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Job Losses (Dumfries and Galloway)

Part of the debate – in the Scottish Parliament at 5:09 pm on 16th June 1999.

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Photo of Elaine Murray Elaine Murray Labour 5:09 pm, 16th June 1999

Unemployment is, of course, a personal tragedy for individuals and their families. Although political point scoring may create jobs for politicians, it does little to improve the employment prospects of their constituents. In that spirit, I am happy to concur with many of the remarks made by Mr Mundell and Mr Russell.

I thank the minister for his commitment, in response to my earlier correspondence, to visit Dumfries and to examine not only its problems but, I hope, its great potential.

The whole population of Dumfries must have been shocked to learn that the Nestlé-formerly Carnation-factory, which has long been associated with the town, intends to cease operating in October next year. My discussions with Nestlé's representatives immediately after the announcement brought to light two particular problems that they felt had led to the decision.

The first was the difficulties that continue to exist as a result of the BSE crisis, particularly the loss of exports to the near east and Saudi Arabia, which has seriously reduced Nestlé's market for dried milk products. The second, which has also featured in my discussions with other local manufacturers-Dupont and Cochran's, for example, both of which have recently announced intentions to downsize as it is known-was the effect of the recession in Russia and the far east. As a consequence of the collapse of the markets there, companies trading in those areas have moved in to compete in a significantly smaller marketplace.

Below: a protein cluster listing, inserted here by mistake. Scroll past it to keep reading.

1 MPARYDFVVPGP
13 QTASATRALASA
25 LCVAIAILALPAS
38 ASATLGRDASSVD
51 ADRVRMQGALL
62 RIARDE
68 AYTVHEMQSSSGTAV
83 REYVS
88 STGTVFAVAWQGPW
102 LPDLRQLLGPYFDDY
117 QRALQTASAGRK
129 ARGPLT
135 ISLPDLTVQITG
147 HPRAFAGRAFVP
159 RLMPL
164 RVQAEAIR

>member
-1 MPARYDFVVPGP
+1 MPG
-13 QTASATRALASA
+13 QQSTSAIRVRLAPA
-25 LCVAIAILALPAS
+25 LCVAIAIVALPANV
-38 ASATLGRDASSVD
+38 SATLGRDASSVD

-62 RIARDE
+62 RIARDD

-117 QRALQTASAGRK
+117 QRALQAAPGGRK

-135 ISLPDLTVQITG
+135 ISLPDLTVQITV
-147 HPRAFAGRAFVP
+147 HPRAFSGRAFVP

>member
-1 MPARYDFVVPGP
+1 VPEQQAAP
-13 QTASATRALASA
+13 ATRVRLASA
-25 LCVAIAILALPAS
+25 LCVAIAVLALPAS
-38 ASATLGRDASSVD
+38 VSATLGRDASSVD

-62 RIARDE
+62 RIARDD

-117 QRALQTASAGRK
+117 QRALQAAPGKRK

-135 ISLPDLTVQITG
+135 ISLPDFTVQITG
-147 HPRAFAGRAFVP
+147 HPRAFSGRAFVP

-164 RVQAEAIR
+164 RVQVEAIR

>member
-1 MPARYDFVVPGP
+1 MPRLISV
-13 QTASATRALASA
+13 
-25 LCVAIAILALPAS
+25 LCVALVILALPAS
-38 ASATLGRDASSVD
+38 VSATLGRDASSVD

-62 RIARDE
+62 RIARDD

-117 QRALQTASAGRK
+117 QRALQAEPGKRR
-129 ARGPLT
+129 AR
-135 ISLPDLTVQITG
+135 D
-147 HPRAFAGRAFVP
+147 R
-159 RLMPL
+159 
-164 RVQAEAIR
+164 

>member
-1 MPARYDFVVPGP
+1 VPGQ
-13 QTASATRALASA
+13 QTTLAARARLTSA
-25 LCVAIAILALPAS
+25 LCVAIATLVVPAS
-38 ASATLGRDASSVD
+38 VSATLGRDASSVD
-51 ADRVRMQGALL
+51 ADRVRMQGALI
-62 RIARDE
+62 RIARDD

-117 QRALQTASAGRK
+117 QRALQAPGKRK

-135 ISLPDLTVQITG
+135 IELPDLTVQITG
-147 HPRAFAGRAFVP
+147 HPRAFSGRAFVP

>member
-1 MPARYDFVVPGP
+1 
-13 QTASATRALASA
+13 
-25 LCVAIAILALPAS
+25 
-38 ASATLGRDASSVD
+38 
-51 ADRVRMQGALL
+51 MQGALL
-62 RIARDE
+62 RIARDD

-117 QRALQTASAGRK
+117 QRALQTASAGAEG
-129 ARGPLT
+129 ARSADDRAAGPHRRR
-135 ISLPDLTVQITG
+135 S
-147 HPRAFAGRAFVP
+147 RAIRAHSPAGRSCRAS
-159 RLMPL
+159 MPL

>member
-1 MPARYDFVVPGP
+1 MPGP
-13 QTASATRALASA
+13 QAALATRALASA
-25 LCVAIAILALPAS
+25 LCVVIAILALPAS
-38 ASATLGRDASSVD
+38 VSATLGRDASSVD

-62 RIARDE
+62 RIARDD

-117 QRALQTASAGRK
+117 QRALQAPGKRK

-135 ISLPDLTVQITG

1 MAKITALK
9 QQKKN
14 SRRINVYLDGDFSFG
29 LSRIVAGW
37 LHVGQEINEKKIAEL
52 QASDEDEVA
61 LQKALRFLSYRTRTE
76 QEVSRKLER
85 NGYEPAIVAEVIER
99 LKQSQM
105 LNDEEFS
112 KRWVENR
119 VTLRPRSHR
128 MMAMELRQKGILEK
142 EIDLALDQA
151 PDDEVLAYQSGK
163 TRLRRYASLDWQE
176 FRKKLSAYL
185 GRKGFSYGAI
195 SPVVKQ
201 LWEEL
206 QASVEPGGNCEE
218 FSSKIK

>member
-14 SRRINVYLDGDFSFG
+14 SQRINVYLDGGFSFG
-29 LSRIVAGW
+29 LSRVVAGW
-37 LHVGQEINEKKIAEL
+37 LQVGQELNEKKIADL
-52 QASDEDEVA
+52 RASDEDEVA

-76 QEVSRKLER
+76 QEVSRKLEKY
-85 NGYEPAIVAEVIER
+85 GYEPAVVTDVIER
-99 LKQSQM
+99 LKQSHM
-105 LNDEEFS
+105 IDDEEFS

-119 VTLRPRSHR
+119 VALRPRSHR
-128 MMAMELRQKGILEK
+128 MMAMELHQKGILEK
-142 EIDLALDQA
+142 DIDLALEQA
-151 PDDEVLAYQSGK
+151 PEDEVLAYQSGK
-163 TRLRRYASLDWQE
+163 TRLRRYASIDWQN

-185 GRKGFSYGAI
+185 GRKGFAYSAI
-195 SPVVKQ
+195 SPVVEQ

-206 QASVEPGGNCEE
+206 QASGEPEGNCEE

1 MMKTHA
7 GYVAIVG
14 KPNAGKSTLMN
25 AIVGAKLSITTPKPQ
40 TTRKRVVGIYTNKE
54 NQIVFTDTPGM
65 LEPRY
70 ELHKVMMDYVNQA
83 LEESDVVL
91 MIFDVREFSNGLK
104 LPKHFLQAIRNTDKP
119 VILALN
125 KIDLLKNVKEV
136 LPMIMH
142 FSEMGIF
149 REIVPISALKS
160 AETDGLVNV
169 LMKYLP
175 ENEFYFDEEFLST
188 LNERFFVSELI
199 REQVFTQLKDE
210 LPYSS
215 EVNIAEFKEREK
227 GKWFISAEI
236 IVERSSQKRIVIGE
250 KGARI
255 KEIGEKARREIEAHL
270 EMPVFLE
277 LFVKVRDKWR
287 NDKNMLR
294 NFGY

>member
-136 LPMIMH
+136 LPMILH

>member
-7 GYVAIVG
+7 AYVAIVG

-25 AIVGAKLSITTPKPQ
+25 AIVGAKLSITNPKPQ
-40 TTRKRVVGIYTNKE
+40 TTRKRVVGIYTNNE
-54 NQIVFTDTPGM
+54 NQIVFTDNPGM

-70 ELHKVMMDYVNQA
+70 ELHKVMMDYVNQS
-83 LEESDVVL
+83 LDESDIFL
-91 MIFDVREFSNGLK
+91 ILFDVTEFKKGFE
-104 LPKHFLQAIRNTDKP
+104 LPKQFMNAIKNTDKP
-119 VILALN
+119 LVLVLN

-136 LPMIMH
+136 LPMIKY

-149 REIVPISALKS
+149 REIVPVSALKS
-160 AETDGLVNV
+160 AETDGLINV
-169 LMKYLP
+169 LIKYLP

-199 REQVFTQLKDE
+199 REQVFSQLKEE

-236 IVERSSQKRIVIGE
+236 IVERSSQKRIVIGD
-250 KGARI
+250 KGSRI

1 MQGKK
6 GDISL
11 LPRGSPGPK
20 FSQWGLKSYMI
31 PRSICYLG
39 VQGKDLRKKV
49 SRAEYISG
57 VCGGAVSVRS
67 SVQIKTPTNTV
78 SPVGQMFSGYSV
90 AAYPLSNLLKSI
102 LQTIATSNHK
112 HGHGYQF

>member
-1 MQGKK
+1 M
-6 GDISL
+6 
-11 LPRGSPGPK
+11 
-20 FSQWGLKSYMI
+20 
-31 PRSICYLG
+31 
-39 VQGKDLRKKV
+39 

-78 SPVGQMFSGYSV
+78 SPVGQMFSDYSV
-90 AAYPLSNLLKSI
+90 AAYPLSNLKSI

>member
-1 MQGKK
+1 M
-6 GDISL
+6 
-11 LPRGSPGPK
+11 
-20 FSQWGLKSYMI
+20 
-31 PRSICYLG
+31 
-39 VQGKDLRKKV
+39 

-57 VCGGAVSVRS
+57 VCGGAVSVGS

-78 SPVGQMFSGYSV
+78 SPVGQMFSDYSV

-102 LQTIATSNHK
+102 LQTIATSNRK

I am not quite sure what the Scottish Parliament can do to rectify either of those problems. The joint economic strategy launched by Dumfries and Galloway Enterprise and Dumfries and Galloway Council expressed the view that "the Parliament should offer opportunities for all agencies to work more closely together and with central government."

That sounds good, but somehow we must make it a reality.

Having said all that, I do not think that it helps to talk Dumfries and Galloway down. It is not some bleak unemployment black spot. Although jobs have been lost during the past couple of years, they have also been created. Indeed, the unemployment figures have fallen by approximately a quarter since 1996.

New employers will be attracted to the area because of its advantages and potential. That must be emphasised, but it is not to deny that there are problems that need to be tackled. Even if employment is growing in other sectors, the loss of manufacturing industry is worrying as it offers better paid jobs that help to sustain local economies.

Dumfries and Galloway has a reputation-an unfortunate one in my opinion-for having a low-wage economy. Wages are some 10 per cent less than in other areas. I do not believe that my constituents should be paid lower wages because they happen to live in Dumfries and Galloway and we can ill afford to lose employers who pay better wages.

There are a number of transport issues to consider, such as the poor quality of some of our trunk roads, such as the A76, parts of the A75 and the A7. Public transport, too, is often inadequate.

For example, Dumfries is only 79 miles from Edinburgh and Lockerbie is only 68 miles away. I am off there at 5.30-I think Mr Mundell is too-but I cannot travel by train from my constituency and get to Edinburgh before 10.30 in the morning. That is not just an inconvenience to me; it is a disincentive to business and commuters.

I do not want to concentrate exclusively on negative issues. I am extremely proud to represent such a beautiful area where so many positive developments are taking place and I want to advertise the area so that everyone in and outside Scotland knows how much Dumfries and Galloway has to offer.

Tourism is a major industry in the area. The industry is worth something like £75 million and employs about 9 per cent of the local work force.